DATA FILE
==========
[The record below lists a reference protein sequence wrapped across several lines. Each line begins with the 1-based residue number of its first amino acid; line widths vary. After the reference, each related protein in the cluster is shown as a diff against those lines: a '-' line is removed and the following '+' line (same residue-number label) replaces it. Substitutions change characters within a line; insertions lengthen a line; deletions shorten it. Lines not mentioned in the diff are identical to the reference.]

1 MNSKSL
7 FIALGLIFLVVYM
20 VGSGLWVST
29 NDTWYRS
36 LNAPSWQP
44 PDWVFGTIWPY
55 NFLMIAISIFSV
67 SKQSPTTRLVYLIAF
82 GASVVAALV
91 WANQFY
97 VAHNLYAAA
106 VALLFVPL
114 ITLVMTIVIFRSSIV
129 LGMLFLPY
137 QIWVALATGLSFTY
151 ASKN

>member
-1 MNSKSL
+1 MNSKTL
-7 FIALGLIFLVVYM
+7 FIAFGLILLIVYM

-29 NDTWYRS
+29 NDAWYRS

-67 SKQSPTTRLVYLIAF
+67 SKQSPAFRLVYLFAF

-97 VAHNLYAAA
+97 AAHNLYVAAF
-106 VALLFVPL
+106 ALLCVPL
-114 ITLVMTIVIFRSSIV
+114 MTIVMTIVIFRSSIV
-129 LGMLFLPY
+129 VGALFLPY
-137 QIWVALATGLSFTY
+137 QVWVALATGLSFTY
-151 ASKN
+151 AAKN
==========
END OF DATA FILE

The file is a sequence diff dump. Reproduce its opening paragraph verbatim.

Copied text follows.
[The record below lists a reference protein sequence wrapped across several lines. Each line begins with the 1-based residue number of its first amino acid; line widths vary. After the reference, each related protein in the cluster is shown as a diff against those lines: a '-' line is removed and the following '+' line (same residue-number label) replaces it. Substitutions change characters within a line; insertions lengthen a line; deletions shorten it. Lines not mentioned in the diff are identical to the reference.]